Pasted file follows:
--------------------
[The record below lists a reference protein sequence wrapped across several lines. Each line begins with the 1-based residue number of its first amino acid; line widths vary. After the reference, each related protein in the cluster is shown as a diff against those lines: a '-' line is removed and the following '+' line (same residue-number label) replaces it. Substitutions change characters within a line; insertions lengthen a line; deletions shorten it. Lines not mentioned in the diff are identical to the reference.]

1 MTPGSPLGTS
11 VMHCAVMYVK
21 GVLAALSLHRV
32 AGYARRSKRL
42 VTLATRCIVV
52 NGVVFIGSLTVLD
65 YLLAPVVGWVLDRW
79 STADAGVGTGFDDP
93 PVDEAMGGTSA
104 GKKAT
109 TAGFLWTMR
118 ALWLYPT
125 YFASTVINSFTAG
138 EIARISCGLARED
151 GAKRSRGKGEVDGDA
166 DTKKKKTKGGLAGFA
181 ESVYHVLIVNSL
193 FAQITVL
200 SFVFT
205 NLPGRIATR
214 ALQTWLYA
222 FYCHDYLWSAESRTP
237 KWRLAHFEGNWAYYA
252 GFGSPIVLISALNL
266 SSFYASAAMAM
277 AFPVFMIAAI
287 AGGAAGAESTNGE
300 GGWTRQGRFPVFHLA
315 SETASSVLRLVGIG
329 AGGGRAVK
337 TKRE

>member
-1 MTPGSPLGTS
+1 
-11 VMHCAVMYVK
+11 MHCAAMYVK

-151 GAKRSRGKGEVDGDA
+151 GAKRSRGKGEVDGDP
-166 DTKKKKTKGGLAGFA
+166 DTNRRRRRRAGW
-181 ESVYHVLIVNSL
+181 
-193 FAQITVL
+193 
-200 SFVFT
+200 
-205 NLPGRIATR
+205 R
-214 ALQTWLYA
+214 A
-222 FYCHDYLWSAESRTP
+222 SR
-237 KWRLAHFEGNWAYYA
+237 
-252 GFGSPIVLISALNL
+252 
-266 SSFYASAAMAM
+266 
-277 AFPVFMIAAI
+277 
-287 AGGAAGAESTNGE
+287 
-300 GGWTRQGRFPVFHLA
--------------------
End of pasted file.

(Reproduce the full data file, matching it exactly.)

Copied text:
[The record below lists a reference protein sequence wrapped across several lines. Each line begins with the 1-based residue number of its first amino acid; line widths vary. After the reference, each related protein in the cluster is shown as a diff against those lines: a '-' line is removed and the following '+' line (same residue-number label) replaces it. Substitutions change characters within a line; insertions lengthen a line; deletions shorten it. Lines not mentioned in the diff are identical to the reference.]

1 MTPGSPLGTS
11 VMHCAVMYVK
21 GVLAALSLHRV
32 AGYARRSKRL
42 VTLATRCIVV
52 NGVVFIGSLTVLD
65 YLLAPVVGWVLDRW
79 STADAGVGTGFDDP
93 PVDEAMGGTSA
104 GKKAT
109 TAGFLWTMR
118 ALWLYPT
125 YFASTVINSFTAG
138 EIARISCGLARED
151 GAKRSRGKGEVDGDA
166 DTKKKKTKGGLAGFA
181 ESVYHVLIVNSL
193 FAQITVL
200 SFVFT
205 NLPGRIATR
214 ALQTWLYA
222 FYCHDYLWSAESRTP
237 KWRLAHFEGNWAYYA
252 GFGSPIVLISALNL
266 SSFYASAAMAM
277 AFPVFMIAAI
287 AGGAAGAESTNGE
300 GGWTRQGRFPVFHLA
315 SETASSVLRLVGIG
329 AGGGRAVK
337 TKRE

>member
-1 MTPGSPLGTS
+1 
-11 VMHCAVMYVK
+11 MHCAAMYVK

-151 GAKRSRGKGEVDGDA
+151 GAKRSRGKGEVDGDP
-166 DTKKKKTKGGLAGFA
+166 DTNRRRRRRAGW
-181 ESVYHVLIVNSL
+181 
-193 FAQITVL
+193 
-200 SFVFT
+200 
-205 NLPGRIATR
+205 R
-214 ALQTWLYA
+214 A
-222 FYCHDYLWSAESRTP
+222 SR
-237 KWRLAHFEGNWAYYA
+237 
-252 GFGSPIVLISALNL
+252 
-266 SSFYASAAMAM
+266 
-277 AFPVFMIAAI
+277 
-287 AGGAAGAESTNGE
+287 
-300 GGWTRQGRFPVFHLA